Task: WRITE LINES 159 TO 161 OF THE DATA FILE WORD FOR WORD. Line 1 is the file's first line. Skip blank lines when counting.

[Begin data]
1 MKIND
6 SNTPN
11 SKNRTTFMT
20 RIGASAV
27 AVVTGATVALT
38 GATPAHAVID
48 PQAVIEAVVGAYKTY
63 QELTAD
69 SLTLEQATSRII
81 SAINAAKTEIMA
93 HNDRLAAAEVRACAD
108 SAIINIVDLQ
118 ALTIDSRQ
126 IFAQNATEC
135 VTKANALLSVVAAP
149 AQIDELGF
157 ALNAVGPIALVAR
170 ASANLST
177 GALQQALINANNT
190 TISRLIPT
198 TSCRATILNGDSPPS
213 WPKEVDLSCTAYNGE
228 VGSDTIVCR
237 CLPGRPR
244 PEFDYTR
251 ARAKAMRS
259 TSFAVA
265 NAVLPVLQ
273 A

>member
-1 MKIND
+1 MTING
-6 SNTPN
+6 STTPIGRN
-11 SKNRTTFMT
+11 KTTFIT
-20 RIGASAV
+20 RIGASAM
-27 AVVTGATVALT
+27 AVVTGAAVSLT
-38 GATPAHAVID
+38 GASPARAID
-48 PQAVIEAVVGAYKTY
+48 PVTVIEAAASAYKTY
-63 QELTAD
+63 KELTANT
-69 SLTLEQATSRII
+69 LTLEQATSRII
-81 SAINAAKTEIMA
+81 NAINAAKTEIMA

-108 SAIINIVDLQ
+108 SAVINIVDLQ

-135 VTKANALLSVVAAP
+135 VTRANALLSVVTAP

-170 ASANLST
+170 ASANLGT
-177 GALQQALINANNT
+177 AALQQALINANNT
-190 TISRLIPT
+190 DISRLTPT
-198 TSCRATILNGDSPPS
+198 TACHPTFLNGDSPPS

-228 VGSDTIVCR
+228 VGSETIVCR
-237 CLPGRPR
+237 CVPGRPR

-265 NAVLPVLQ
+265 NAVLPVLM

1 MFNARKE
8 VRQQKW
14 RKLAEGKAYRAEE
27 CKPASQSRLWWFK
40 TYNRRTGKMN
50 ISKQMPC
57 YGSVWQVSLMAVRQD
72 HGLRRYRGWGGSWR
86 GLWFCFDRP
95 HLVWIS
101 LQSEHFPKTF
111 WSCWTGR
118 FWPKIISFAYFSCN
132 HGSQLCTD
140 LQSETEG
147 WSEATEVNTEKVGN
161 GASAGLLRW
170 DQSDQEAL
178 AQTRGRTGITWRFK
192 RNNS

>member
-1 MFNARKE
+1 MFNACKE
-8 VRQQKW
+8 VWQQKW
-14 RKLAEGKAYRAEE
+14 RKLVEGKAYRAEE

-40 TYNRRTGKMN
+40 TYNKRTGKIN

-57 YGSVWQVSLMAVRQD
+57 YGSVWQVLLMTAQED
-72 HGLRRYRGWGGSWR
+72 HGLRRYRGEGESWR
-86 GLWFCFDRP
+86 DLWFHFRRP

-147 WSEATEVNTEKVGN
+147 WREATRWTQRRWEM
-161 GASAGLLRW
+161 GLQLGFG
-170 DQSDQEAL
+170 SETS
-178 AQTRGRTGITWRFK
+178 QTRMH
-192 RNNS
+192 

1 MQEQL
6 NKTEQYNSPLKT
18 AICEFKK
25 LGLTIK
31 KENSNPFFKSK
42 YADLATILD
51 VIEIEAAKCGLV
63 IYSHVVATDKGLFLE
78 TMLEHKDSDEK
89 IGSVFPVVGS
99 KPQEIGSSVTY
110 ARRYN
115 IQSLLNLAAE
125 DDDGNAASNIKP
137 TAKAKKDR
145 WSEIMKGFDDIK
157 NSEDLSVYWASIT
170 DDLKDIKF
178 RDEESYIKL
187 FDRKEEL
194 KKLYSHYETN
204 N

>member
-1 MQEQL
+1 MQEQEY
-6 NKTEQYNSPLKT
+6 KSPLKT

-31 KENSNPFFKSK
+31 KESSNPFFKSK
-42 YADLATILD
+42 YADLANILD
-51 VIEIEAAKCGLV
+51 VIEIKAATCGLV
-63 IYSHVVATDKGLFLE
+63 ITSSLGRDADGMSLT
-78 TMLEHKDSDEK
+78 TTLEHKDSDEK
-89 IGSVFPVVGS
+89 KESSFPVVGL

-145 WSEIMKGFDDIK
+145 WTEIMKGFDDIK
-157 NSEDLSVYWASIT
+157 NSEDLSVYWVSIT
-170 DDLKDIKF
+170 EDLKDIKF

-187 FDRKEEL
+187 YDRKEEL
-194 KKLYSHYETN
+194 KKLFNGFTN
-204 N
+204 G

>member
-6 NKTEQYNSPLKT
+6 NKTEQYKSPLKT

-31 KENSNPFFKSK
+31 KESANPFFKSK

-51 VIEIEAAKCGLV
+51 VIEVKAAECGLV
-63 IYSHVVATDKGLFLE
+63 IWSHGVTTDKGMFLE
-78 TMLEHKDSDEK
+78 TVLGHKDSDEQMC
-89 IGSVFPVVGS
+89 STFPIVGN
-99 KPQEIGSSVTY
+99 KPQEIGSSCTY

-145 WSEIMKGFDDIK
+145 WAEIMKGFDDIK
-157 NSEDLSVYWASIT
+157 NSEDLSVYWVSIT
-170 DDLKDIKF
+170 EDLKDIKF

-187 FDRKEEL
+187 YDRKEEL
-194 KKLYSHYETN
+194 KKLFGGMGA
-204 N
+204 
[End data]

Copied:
-187 FDRKEEL
+187 YDRKEEL
-194 KKLYSHYETN